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Topics : The IA-CEPA could bring significant tariff cuts on commodity exports between the two countries and offer various investment privileges, as Indonesia strives to boost exports and attract foreign investment to help spur its sluggish economic growth.Indonesia recorded a trade deficit of US$3.2 billion last year, marking a significant improvement over the $8.7 billion recorded in 2018.Meanwhile, the Investment Coordinating Board (BKPM) has set an investment realization target of Rp 886 trillion ($64.9 billion), 9.4 percent higher than the recorded investment realization of Rp 809.6 trillion last year.President Joko “Jokowi” Widodo will meet Australian Prime Minister Scott Morrison in Australia this weekend to discuss the agreement, among other matters, Foreign Ministry acting spokesperson Teuku Faizasyah told reporters on Thursday.At the meeting, the two countries are set to launch a plan of action for the 2020 to 2024 period as the reference for the implementation of the IA-CEPA, he added.“The ratification is one thing that we have been waiting for. Australia has already completed it, while Indonesia is in the final stage,” he said. “Hopefully, once it is all completed, we can begin working on what we call ‘the low-hanging fruit’ so that we can implement the agreement.” Lawmakers have officially ratified the Indonesia-Australia Comprehensive Economic Partnership Agreement (IA-CEPA), marking a new chapter of cooperation between the neighbors.At least 374 House of Representative members agreed to the bilateral pact during a plenary session on Thursday.“This agreement should really boost Indonesia’s export performance so that it could positively affect the country’s trade balance,” House of Representatives Commission VI chairman Martin Manurung said.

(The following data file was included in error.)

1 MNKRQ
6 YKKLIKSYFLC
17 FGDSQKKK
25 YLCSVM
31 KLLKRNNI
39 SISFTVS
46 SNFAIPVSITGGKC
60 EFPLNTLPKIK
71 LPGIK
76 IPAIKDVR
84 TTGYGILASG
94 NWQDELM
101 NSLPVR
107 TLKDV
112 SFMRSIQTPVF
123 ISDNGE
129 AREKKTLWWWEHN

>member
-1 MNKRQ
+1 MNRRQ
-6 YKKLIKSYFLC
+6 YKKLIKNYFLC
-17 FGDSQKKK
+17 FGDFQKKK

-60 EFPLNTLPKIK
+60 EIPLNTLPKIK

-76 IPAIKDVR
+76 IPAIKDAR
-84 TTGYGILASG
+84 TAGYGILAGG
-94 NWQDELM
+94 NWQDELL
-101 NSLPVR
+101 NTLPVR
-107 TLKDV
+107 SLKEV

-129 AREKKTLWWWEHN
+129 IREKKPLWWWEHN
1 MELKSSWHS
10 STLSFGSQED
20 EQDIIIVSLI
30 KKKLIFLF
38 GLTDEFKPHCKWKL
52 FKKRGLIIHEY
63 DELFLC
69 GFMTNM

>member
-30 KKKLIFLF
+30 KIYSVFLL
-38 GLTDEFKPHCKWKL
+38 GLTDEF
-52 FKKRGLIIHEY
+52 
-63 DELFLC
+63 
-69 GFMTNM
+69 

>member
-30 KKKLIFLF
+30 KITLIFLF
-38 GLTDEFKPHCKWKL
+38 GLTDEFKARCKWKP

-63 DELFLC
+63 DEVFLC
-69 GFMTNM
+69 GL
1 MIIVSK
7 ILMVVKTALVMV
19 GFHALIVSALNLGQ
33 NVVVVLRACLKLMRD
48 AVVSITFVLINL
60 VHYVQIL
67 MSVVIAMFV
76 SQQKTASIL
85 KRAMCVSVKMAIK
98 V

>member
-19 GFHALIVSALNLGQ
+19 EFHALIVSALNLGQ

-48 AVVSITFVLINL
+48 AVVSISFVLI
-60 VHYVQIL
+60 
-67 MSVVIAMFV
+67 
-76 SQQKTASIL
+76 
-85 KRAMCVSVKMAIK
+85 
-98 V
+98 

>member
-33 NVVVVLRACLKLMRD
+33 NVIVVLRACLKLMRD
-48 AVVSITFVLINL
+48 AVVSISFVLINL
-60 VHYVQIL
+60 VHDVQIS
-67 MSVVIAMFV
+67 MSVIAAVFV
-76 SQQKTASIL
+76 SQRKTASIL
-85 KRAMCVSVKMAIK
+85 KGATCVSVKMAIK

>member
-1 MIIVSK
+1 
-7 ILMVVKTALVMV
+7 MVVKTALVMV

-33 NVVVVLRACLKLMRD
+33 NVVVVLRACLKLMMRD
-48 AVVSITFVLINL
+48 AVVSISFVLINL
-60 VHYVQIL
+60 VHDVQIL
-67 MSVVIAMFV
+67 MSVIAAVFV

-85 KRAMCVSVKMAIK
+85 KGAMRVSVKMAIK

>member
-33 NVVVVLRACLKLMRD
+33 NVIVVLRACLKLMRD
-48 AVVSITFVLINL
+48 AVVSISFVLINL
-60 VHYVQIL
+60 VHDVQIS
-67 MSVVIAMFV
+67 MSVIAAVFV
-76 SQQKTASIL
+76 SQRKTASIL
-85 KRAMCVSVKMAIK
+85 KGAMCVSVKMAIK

AP7, the SEK253bn (€26.8bn) national buffer fund for Sweden, has tendered three global equity mandates worth more than 90% of the fund’s assets.The fund currently has SEK235.7bn invested in high-risk global equities and SEK17.5bn in low-risk Swedish fixed income.However, the fund has now tendered a SEK238bn global equities mandate and said it would appoint three managers to operate the lion’s share of its assets.The tender process, handled by UK consultancy bfinance, said the fund was looking for asset managers to run a passive global equity strategy in three segregated mandates, running for a period of three years, with two optional two-year extensions. AP7 said it would select managers based on organisation and asset-class expertise, product suitability, quality track record and risk and performance.The buffer fund is currently 51% invested in North American stocks, with less than one-quarter in Europe excluding Sweden.Returns at the fund since inception until June 2014 has been 9.4% on an annualised basis.In a recent interview with IPE, Anette Dahlberg, portfolio manager at the fund, said the external managers deployed by AP7 were for long/short equity and currency strategies, with an absolute return target and allocated risk budget.“We evaluate all managers, taking into account the importance of a long-term approach in asset management,” she said.“A manager can underperform as long as it is a reasonable part of the manager’s investment process and within the allocated risk budget.“In monitoring managers, we follow a strict process, with regular meetings. But there will be further discussion depending on the performance of the mandate and use of the risk budget. “If the risk budget is fully consumed by the manager, the mandate is closed down.”Click here to read more on Anette Dahlberg’s approach to managing under-performance
St. Louis Track team travelled to Switzerland County to compete with Jac-Cen-Del in a tri-meet.The girls who won ribbons were: 3rd in the shot and 2nd in the discus was Pam Meneses. 2nd in the 100m was Elizabeth Gigrich. 3rd in the 200m was Allie Savage.The boys who won ribbons were: 2nd in the shot and 1st in the discus was Mike Wanstrath. 1st in the 1600 and 1st in the 800 was Ben Moster. 2nd in the 1600 and 2nd in the 800 was Tyler Kuntz.Courtesy of Cardinals Coach Merle Hines.